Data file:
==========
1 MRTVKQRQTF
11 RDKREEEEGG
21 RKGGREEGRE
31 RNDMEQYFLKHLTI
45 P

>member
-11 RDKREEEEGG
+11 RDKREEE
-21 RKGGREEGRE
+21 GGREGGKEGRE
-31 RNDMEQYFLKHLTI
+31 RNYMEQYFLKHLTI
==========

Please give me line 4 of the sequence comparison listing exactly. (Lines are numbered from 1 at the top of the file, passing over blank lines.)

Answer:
31 RNDMEQYFLKHLTI